The problem with this approach is that it reveals a fundamental lack of understanding about how most western composers since Bach wrote. A composer like Beethoven or Shostakovich does not sit at the piano like Don Music, looking for a note. We forget that both of them, and most (but not all) other composers write music at a desk, in silence. Nonetheless, the western compositional tradition has always emphasised creating music that was unified and organic. In Shostakovich’s 5th Symphony, it is not a coincidence that the last note played outside of the tonic triad (D minor in the first movement, D Major in the finale) in the whole symphony (b-flat, 2 bars before 134 in the last movement) is also the first note played outside of the tonic in the first movement. It is not a coincidence that the perfect fourth in the timpani that ends the symphony  (there are 39 repetitions of the A to D in the timp including the incomplete ones at ends of phrases), is the same notes in the same register that accompany the first long melody in the work (starting in the fourth bar). Likewise, it is not just a fluke that the first and last tempo markings of the first movement are almost the same, except that the first is in eighth notes  and slightly slower (Eighth= 72) than  the last , which is slightly faster and is in quarters (Quarter = 42, which would be the same as eighth=84), while the first and last tempi of the last movement are almost the same except that the first is in quarters (Quarter= 88) and slightly slower than the last (Eighth= 188, which would be the same as  quarter=94) with is in eighths and is slightly faster.

The same emotional voyage expressed through the development of thematic ideas is reflected through tempi.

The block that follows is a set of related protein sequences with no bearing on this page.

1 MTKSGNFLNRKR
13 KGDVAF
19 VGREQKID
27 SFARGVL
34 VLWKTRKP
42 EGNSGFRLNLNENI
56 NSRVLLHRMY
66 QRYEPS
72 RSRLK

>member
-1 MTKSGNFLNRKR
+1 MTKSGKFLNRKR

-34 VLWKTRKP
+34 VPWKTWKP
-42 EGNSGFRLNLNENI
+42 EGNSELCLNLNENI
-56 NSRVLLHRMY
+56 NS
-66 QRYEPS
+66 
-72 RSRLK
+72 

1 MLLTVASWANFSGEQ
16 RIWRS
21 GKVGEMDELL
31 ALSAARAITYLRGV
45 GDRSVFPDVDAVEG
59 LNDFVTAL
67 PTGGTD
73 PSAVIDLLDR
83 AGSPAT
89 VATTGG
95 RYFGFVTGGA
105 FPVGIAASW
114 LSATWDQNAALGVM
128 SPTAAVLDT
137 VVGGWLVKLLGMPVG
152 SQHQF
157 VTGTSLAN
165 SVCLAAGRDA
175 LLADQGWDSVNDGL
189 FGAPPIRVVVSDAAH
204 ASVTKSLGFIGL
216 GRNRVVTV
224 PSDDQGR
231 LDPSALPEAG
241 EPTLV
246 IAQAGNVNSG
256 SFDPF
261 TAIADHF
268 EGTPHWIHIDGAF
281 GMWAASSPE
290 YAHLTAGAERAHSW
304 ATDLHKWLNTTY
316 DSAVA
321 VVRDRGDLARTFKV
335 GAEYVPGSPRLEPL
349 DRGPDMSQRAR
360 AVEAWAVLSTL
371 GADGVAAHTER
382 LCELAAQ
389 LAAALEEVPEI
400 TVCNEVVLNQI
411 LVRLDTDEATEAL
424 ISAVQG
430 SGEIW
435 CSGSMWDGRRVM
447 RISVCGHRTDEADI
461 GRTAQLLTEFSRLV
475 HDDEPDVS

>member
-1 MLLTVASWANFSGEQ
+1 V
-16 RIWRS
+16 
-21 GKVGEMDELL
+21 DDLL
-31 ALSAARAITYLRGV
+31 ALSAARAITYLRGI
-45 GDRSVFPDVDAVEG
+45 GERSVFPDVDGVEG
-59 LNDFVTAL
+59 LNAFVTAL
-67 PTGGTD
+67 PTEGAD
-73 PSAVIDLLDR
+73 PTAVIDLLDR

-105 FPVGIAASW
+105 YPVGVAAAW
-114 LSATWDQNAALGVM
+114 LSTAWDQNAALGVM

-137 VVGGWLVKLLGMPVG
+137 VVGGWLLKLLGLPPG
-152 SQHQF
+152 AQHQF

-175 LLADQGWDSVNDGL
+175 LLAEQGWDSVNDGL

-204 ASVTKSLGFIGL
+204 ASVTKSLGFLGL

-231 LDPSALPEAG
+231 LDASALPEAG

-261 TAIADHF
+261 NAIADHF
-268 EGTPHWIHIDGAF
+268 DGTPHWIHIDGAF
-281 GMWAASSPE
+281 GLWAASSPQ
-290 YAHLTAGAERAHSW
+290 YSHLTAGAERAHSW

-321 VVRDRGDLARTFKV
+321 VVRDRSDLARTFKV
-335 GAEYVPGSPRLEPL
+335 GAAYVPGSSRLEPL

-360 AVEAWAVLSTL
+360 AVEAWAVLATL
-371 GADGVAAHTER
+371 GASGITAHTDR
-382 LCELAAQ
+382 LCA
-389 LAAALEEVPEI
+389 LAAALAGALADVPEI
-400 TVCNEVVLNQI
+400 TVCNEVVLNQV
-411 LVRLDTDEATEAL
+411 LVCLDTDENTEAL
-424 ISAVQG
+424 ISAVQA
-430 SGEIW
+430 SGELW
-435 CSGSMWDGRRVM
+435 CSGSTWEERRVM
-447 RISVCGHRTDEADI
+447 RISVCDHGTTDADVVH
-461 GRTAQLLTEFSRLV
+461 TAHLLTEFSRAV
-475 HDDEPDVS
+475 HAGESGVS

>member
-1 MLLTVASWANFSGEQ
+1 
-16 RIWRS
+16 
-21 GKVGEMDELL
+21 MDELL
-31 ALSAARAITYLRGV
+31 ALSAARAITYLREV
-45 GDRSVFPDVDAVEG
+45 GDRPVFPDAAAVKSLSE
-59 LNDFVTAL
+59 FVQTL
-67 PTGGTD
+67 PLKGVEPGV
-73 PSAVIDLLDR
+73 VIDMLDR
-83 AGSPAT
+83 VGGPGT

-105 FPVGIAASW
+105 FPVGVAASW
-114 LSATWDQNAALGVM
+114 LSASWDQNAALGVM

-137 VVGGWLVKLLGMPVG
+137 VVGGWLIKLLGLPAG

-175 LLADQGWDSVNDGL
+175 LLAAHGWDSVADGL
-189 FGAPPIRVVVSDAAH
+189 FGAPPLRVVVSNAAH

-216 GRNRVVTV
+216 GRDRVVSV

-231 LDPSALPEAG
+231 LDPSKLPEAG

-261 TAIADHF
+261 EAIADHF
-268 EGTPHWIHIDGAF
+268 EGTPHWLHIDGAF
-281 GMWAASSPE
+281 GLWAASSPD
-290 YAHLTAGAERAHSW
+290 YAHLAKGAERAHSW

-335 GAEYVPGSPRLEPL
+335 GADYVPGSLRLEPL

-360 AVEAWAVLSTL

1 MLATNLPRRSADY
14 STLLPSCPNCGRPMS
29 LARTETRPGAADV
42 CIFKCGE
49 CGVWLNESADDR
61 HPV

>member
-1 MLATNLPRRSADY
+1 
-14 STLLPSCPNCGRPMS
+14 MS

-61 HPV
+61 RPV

I’ve only scratched the top of the shrink-wrap that covers the surface of the form of this piece. Trust me, nothing in this symphony is random, almost every single note, every dynamic, every tempo change, every contrapuntal entrance, every touch of orchestration can be seen to be related to his overall design.

Of course, Shostakovich himself was a performer, and he would never have expected a real musician just to turn on the metronome and hack through the piece and call it a faithful performance. However, surely we ought to think carefully when disregarding one instruction, as normally, one thing ignored means many others lost. Let’s look at one last example. People will tell you that there is an ongoing argument about the final tempo of the Fifth Symphony (figure 131 to the end). They’re wrong. There is no argument- some people just do not only at the wrong tempo, but in the wrong meter.

If you do the coda of the last movement twice as fast as the opening, logic tells us you should do the coda of the first movement twice as fast also. Nevertheless, forget the last tempo, back up to figure 121. Many conductors take this in a rather brisk “2,” but Shostakovich’s metronome marking is Quarter= 100-108, that is to say in four, and slower than a normal march. Perhaps Maestro Intwo just thinks it is a little dull at the slower tempo, perhaps he thinks it should feel more like a triumphant, peppy march, or maybe they have another reason (they’ve always heard it in two and fast)? Maybe they think the metronome marking is wrong, and that Shostakovich clearly didn’t mean the slower tempo?